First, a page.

Since this question catalyzed the swift firing of former Harvard President (and current Obama adviser) Larry Summers, I've found boys' and girls' math achievement a fraught subject at dinner parties and hang-outs. So I was intrigued to see that Freakonomics economist Steven Levitt teamed with another well-known academic (from Harvard, no less) to tackle the question. While they characterize their own attempts at explaining the gender gap a "failure," they manage to debunk other theories, such as less study time for girls, lower moral support from their parents, and male-biased tests.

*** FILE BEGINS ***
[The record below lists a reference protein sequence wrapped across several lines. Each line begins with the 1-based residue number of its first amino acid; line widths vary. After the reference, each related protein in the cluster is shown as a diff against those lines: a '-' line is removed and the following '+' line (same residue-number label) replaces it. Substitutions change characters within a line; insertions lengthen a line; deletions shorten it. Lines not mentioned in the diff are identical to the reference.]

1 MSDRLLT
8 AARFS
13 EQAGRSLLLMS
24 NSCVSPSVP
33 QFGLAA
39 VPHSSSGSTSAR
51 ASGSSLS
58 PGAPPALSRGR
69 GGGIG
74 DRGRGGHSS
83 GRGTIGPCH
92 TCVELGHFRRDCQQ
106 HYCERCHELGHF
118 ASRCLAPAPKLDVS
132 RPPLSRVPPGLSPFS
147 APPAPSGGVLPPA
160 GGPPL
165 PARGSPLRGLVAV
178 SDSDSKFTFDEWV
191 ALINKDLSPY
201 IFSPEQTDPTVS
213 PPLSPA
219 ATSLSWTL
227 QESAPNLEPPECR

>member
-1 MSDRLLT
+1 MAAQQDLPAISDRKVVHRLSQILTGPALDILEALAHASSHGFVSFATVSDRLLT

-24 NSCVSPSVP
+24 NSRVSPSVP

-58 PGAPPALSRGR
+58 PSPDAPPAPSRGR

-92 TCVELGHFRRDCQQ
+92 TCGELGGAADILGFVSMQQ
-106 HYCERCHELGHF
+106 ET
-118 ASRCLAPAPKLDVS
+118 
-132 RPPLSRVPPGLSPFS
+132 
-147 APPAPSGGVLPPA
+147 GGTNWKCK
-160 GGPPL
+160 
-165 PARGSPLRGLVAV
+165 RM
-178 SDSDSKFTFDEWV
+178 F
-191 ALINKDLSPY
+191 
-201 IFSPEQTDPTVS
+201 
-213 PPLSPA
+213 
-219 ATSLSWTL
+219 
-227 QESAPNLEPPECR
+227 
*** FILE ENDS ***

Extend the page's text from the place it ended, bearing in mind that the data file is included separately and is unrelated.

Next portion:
I think these kind of studies are invaluable. My understanding is that there is something resembling a scientific consensus that there are major differences between male and female brains. I'm not terribly offended by the finding that girls are falling behind boys in math, just as I'm not offended by the finding that boys lag behind girls in verbal skills and concentration, or graduation rates.
The vale of these male-female comparison studies -- especially in education -- isn't to use scientific observations to justify and cement the differences (eg. "Look, women will never have men's spacial capacity, so let's just stop teaching them geometry") but rather to discover the ingredients of male-female differences so that we can find more effective ways of teaching challenging material. If the Levitt/Fryer study is a "failure," I still hope it's a catalyst.
[Via Real Time Economics]